The U.S. Is Buying 500 Million More Pfizer Vaccine Doses To Donate To Other Countries

22September 2021

A Thai teenager receives their first dose of the Pfizer-BioNTech COVID-19 vaccine Tuesday in Bangkok. President Biden is set to announce on Wednesday that the U.S. is buying 500 million more doses of the Pfizer vaccine to donate to countries.

Lauren DeCicca/Getty Images

Lauren DeCicca/Getty Images

President Biden is set to announce on Wednesday that the United States is buying 500 million more doses of the Pfizer-BioNTech COVID-19 vaccine to donate to countries around the world, a pledge that will bring the total promised U.S. vaccine donations to more than 1.1 billion.

Biden will make the announcement during remarks at the start of a virtual summit aimed at boosting commitments from other nations and the private sector.

The effort’s goal: vaccinate 70% of the world’s population for COVID within a year’s time, senior administration officials told reporters.

That goal would require about 5 billion more doses for low- and middle-income countries, meaning the U.S. pledges will account for about one-fifth of the global need, said Carolyn Reynolds, co-founder of the Pandemic Action Network.

“The challenge now is timing and delivery,” Reynolds said. While there should be enough supply to meet the 70% global target by next year, more work is needed to get shots in arms much faster, Reynolds said.

The donation comes as the United States and other wealthy countries face withering criticism from the likes of the World Health Organization for pouring resources into plans to offer booster shots to fully vaccinated people, even as vast swaths of the world have yet to receive a single shot.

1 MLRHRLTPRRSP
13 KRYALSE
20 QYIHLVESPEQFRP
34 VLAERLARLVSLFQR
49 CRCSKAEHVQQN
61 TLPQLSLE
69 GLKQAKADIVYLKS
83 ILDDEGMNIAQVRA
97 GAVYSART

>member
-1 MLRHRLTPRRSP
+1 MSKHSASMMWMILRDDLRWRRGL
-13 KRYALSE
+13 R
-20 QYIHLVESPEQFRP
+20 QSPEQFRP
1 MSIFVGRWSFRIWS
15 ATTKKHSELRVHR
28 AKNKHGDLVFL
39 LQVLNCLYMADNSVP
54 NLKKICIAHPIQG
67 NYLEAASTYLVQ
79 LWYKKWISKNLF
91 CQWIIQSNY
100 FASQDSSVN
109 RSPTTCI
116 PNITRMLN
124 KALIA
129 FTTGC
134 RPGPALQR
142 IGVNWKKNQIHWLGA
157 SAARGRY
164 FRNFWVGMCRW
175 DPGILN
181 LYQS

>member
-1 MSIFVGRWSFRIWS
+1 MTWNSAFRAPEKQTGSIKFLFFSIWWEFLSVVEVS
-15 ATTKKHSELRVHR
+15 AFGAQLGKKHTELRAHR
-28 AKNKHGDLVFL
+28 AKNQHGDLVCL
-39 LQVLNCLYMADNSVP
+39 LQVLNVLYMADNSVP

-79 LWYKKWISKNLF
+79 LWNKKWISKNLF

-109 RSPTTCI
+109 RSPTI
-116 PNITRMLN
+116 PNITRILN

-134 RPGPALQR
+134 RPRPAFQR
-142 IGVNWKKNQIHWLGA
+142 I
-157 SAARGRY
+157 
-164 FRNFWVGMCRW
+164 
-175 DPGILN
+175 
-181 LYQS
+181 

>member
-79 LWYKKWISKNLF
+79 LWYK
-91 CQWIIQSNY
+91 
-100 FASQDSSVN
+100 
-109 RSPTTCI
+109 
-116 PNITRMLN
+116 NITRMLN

On Tuesday, United Nations Secretary-General Antonio Guterres excoriated world leaders, opening the U.N. General Assembly with withering criticism of the “lack of political will, selfishness and mistrust” in the response to the pandemic.

“This is a moral indictment of the state of our world. It is an obscenity,” said Guterres, who will participate in the Wednesday summit. Dr. Tedros Adhanom Ghebreyesus, the director general of the WHO, will also speak.

The White House has argued it can both prepare for offering booster shots while also helping other parts of the world. The U.S. has so far shipped almost 160 million doses to 100 countries around the world, a number that exceeds all other donations combined, a U.S. official told reporters ahead of the summit.

The new tranche of Pfizer doses will be manufactured in U.S. plants, and will be bought at a “not-for-profit” price, the officials said. Most U.S. vaccine shipments — 800 million doses — will ship between January and September 2022.

Biden will speak at the beginning of the summit, and Vice President Harris will lead another session. In total, it’s expected to last more than three hours, and will include about 30 speakers, including six heads of state. Officials from more than 100 countries and more than 100 organizations, private sector companies and philanthropists are expected to participate.

The White House wants to set specific targets for vaccines as well as donations of oxygen, tests, therapeutics and protective gear to parts of the world that need it — and work on a health security financing mechanism so that the world is more prepared for future pandemics. Leading up to the summit, the White House made a series of specific requests for commitments from participants — a list that officials said would be unveiled at the end of the summit.

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